CHINA—After service on Sunday at a large house church in China, congregants gathered in the sanctuary to share their thoughts about the sermon they had heard. One woman stood up and expressed her gratitude to American missionaries John and Betty Stam, who were murdered by Communist Chinese soldiers in 1934 while bringing the gospel to the Chinese people. “We used to see [Communist General] Fang Zhimin as a hero, but now I realize that he killed so many people,” she said. “It makes me wonder how much of what we learned in school was incorrect.”
It’s this distrust of the government-controlled public-school system, along with general critiques of Chinese education’s grueling test-driven instruction and cut-throat competition, that has brought a quandary to the growing number of new Christian parents: How can we obey God’s Word to raise up our children in the way of the Lord in an education system hostile to that message?
Unlike American Christians who may send their children to public school, Christian or other private school, or teach them at home, Chinese Christians have only one legal option: state-run public school. Classes often span six days a week, stretching from the early morning to 7 or 9 at night, then compounded with tutoring, homework, and studying. The pinnacle of education is to score well on the gaokao, an annual college entrance exam that dictates a student’s college prospects, thus his or her future career. As most Chinese parents only have one child, it becomes all the more important to ensure their children do well and get high-paying jobs, so they can one day take care of their aging parents.
But a batch of brave souls are bucking the status quo by creating their own education options, in some cases homeschooling their children, opening Accelerated Christian Education (ACE) schools that use a self-paced English Christian curriculum, or starting Christian schools within their house church. The risks are high, as alternative schools could be shut down at any time, and the results are uncertain, as Christian schools lack accreditation. Yet for many Christian parents, it’s a risk worth taking.
“We felt we had no other choice,” said Matthew Su, who started a classical Christian school at Early Rain Reformed Church in Chengdu. “We couldn’t bear to send our kids to any other type of school.” (The relatively few parents who defy China’s one-child policy also have little choice: Second and third children often don’t have household registration and aren’t allowed to attend public schools.)
The exact number of unregistered Christian schools is unknown, although one person in China familiar with the issue said a conservative estimate puts the number in the 200 to 300 range. Some of these schools consist of a handful of students meeting in an apartment, while more established schools have more than 100 students gathering together. Yet the movement is in its infancy, with most schools open for less than 10 years, and it faces numerous roadblocks ahead.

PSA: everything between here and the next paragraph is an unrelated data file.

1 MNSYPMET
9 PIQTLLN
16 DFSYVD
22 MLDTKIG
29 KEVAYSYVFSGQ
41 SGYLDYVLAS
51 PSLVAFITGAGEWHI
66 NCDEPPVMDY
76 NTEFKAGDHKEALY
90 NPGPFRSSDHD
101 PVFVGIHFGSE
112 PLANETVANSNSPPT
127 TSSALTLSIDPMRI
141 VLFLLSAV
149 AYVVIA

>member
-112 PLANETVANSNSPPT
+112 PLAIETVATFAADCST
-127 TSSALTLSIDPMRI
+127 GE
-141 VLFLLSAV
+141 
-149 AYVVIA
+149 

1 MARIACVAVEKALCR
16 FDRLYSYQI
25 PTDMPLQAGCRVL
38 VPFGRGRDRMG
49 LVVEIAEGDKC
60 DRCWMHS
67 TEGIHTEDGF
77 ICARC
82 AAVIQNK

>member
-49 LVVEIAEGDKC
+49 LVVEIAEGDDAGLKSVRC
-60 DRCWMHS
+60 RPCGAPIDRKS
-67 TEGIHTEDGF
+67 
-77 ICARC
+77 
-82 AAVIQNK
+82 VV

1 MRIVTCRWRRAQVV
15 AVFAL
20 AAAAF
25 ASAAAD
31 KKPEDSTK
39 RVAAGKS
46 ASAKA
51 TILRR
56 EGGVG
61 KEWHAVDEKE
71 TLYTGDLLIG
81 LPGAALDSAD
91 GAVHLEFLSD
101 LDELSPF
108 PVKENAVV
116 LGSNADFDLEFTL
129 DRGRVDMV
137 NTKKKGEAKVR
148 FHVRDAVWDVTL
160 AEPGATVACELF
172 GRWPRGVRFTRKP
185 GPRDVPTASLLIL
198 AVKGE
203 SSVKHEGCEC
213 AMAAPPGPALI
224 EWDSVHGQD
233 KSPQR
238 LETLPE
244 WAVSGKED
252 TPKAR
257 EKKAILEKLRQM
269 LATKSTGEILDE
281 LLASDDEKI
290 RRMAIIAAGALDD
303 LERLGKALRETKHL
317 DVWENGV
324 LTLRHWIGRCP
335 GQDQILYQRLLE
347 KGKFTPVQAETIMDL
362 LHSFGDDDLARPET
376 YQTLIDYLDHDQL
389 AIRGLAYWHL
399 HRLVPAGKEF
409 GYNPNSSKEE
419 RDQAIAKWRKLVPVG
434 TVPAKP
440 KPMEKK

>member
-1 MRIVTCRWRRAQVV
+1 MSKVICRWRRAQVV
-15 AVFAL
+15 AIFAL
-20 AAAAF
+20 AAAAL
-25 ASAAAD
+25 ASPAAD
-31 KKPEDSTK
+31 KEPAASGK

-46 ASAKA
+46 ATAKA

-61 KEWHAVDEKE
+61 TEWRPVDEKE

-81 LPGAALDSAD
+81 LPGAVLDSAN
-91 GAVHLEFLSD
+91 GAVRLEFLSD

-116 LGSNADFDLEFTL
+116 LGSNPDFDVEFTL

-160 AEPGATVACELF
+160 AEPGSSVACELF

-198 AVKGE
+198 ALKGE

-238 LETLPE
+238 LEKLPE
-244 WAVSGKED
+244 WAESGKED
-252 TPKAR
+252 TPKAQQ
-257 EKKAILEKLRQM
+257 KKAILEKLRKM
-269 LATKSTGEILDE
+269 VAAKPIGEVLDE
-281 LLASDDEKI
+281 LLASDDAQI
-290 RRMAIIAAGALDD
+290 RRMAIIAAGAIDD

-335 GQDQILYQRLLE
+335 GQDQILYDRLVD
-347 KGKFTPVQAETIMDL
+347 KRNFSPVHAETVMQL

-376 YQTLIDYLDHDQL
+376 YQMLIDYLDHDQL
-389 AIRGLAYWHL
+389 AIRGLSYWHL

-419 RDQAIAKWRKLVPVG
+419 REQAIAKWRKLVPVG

Two big challenges arise even before children step into the building: Finding teachers and finding curriculum to teach. As many in the Chinese church are first-generation believers, most have only experienced public-school education and few understand how to incorporate a Christian worldview into the classroom. Public-school teachers are often well-paid and must take a significant pay cut to join church schools, which often run on donations and meager tuition dollars. To combat the lack of experience, a couple of organizations have developed Christian teacher trainings, borrowing from the experience of veteran overseas educators. Trainings vary from weekend workshops to year-long programs, with one group providing instruction at a master’s degree level.
Yet for Peter Johnson*, who works at one of these training centers, the bigger deficit is the lack of Chinese curriculum. Some schools translate material from English sources, such as Veritas Press, a producer of classical Christian curriculum. Others use public-school curriculum for subjects like math, then create their own curriculum for other subjects. Many schools start with only kindergarten or first grade, and write curriculum as they add on new grades. “What’s needed,” Johnson says, “is an indigenous curriculum in China, by the Chinese, for the Chinese.”